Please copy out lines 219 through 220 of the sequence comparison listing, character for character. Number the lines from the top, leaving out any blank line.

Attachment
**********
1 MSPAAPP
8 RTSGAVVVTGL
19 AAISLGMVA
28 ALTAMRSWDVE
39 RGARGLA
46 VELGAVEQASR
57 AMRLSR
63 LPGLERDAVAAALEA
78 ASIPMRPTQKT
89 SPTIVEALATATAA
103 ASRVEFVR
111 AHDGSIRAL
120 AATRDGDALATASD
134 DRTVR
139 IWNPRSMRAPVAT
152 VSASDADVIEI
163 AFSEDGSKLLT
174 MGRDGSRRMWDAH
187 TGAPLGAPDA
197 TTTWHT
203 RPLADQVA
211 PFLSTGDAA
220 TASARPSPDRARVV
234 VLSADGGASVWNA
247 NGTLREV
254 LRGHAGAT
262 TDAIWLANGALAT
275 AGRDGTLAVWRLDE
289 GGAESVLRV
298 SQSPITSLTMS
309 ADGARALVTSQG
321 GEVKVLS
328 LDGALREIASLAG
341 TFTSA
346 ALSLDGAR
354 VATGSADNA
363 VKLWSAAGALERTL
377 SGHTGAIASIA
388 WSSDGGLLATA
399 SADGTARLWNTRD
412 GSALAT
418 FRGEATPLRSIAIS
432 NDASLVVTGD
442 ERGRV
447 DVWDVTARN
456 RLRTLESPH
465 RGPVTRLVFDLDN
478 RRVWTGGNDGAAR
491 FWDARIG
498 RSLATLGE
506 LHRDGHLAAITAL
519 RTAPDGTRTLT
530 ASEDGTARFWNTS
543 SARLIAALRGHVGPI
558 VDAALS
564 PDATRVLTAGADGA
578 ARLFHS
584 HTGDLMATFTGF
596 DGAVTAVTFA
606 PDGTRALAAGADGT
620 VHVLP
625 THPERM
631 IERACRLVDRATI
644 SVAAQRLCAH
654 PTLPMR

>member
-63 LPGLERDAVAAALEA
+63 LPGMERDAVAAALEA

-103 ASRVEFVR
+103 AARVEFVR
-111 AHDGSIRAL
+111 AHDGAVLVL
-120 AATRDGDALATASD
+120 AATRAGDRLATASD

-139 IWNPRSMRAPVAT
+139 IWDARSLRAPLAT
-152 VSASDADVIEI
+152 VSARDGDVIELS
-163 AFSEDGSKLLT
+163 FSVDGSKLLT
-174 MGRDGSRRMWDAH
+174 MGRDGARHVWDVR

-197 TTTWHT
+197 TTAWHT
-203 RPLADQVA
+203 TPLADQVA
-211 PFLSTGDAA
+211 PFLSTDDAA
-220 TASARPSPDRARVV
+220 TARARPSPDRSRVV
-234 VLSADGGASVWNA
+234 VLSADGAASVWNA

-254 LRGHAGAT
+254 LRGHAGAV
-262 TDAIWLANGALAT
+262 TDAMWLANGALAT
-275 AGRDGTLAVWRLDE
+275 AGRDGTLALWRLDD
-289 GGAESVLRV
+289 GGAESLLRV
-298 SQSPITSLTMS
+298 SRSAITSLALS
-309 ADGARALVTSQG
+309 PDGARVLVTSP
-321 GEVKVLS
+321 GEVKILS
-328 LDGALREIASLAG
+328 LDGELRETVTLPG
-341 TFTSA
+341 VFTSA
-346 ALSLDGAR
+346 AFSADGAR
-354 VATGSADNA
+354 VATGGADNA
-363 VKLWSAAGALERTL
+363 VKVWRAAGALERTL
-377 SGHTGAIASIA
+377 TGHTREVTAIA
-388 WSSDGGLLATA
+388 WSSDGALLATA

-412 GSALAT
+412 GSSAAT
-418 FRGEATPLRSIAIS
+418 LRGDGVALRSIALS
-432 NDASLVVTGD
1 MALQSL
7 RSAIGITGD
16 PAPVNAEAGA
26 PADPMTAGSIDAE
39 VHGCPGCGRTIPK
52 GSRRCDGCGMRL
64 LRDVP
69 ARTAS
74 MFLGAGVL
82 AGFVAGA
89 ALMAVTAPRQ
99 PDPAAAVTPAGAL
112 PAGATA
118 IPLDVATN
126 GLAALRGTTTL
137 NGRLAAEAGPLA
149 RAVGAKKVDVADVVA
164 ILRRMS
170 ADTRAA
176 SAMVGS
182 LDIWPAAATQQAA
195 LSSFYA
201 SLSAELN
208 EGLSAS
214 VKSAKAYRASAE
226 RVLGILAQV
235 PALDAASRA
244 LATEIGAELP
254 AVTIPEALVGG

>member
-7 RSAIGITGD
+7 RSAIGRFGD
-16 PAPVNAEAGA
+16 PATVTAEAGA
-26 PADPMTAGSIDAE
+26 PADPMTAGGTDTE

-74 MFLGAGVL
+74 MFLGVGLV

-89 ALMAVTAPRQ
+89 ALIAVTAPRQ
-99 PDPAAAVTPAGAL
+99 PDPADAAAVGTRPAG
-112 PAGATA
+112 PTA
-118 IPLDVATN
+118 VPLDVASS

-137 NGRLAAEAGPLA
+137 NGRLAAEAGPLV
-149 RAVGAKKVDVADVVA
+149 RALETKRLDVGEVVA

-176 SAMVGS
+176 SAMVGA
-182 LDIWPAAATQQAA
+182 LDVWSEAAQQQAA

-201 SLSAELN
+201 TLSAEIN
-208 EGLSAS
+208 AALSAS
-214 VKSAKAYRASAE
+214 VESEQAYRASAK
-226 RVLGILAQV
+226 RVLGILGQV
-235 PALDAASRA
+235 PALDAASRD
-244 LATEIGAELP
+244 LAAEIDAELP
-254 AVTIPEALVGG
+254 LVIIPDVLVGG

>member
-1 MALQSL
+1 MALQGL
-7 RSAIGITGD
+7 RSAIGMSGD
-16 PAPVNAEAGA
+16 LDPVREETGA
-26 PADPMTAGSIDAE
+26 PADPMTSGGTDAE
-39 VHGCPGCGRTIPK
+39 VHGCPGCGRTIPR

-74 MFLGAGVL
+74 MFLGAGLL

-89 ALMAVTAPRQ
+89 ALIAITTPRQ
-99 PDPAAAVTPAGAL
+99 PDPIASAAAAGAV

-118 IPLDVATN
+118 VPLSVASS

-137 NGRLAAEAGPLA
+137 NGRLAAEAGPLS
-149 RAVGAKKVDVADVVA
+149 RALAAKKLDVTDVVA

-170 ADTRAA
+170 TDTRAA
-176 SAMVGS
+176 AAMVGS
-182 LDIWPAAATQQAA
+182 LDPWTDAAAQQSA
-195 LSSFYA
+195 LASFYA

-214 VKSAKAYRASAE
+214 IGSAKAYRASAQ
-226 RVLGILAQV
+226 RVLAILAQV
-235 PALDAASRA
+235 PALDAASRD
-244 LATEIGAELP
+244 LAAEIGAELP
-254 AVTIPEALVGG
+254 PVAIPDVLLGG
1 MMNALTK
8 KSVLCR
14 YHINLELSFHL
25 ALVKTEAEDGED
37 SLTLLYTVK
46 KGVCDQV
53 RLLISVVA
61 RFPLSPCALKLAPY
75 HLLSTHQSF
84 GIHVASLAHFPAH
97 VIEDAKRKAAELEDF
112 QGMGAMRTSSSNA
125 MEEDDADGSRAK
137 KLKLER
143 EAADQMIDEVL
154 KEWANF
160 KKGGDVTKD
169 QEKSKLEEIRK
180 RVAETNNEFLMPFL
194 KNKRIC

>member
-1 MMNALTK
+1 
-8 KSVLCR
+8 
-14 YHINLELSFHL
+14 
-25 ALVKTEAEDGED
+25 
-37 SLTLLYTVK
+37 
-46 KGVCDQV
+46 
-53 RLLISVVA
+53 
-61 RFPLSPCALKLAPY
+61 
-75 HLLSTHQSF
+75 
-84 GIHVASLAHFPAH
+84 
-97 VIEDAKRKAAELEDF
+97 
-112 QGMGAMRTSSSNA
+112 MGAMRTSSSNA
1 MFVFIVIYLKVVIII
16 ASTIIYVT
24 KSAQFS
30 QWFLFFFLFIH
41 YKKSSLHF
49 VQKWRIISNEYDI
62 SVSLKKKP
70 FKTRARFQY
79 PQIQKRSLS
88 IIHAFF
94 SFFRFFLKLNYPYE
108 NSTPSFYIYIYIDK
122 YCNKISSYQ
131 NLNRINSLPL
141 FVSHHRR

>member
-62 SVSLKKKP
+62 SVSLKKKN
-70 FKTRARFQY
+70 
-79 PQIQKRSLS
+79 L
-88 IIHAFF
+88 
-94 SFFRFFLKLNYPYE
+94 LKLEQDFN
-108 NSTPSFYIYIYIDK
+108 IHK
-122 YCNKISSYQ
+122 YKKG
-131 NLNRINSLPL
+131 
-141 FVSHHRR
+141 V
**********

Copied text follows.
-176 SAMVGS
+176 AAMVGS